Four years ago, Clayton's father - a long-time Boys Brigade leader - died unexpectedly. Although only 22 and living more than a three-hour roundtrip drive away, his son took over responsibility for the group.

Membership has now tripled to 70 under Clayton's leadership, and he continues the long commute each week in addition to his full-time job as a teacher. Pegg said Clayton not only has saved the group but also has helped to save the church as well. She credited the rise in church attendance from 20 to as high as 120 on a Sunday morning in large part to his efforts.

When the torch relay came through my community in June, I managed to get my family out the door on a cool early morning to watch. A beaming young woman named Sasha Carter, both a medical student and a star trampoline athlete, ran her leg of the relay to the cheers of schoolchildren and adults waving Union Jack flags. I have to admit getting a genuine and unexpected lump in my throat as she passed by.

We were among the Methodists who joined with other Christians across Britain in welcoming relay runners and the crowds with hospitality stands, prayers marathons, music and other events.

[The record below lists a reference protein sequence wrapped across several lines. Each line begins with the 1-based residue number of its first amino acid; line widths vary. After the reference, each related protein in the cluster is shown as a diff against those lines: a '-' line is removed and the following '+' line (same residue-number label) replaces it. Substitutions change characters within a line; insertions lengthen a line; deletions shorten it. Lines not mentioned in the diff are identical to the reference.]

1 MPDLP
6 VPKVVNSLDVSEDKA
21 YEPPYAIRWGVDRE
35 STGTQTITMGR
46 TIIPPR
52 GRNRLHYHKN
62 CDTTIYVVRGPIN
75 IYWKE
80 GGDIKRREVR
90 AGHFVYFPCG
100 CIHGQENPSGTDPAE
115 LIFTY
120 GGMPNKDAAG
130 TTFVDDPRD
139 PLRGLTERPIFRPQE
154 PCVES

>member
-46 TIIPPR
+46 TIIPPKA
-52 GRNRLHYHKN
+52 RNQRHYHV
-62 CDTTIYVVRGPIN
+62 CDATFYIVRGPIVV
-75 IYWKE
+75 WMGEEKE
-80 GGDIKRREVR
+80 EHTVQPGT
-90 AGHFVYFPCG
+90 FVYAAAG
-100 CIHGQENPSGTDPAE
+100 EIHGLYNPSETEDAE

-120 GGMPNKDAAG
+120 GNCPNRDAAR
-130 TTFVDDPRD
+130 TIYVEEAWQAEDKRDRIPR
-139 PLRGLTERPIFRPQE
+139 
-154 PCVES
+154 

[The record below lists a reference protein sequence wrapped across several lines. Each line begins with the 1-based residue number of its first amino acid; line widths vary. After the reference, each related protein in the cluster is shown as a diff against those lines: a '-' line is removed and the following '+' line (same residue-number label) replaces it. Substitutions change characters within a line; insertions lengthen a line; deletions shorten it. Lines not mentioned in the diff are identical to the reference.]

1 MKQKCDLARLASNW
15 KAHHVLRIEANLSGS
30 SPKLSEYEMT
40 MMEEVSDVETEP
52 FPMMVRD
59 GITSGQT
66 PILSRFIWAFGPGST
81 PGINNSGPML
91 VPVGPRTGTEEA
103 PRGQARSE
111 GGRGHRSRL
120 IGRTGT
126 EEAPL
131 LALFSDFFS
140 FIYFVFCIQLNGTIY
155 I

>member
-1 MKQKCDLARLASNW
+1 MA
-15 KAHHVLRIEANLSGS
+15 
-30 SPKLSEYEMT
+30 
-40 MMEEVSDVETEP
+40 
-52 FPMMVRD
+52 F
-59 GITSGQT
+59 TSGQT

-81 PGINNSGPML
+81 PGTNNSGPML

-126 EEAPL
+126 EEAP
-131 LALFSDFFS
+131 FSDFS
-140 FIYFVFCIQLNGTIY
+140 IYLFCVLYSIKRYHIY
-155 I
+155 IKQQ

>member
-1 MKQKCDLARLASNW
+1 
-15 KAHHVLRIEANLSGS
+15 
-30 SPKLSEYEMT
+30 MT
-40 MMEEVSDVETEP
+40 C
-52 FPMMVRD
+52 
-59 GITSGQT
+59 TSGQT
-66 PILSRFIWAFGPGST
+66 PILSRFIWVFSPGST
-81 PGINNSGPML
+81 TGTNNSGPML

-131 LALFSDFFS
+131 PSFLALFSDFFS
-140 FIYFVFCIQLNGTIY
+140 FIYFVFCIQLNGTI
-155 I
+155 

'Great Cream Tea Challenge'

Olympic torchbearer Tom Clayton was nominated for the privileged task by his pastor, the Rev. Sue Pegg, at St. John's Methodist Church in Shieldfield, England. Photo by Mel Pegg.
Olympic torchbearer Tom Clayton was nominated for the privileged task by his pastor, the Rev. Sue Pegg, at St. John's Methodist Church in Shieldfield, England. Photo by Mel Pegg.

In Cornwall, where the torch first entered the United Kingdom on its journey from Greece, Methodists took part in a massive regionwide Great Cream Tea Challenge. Cream teas are a Cornish speciality of homemade scones, served with local clotted cream, strawberry jam and butter, accompanied by a "proper cup of tea."

In one day, 10,000 free traditional "cream teas" and prayers were served up to all those who came out to watch the relay.

Cornish Methodists from Escall Chapel in Penzance even organized an open-top "Praise Bus," which has accompanied the torch for the rest of its 10-week journey around the country. The Praise Bus picked up a variety of Christian musicians and bands along the way.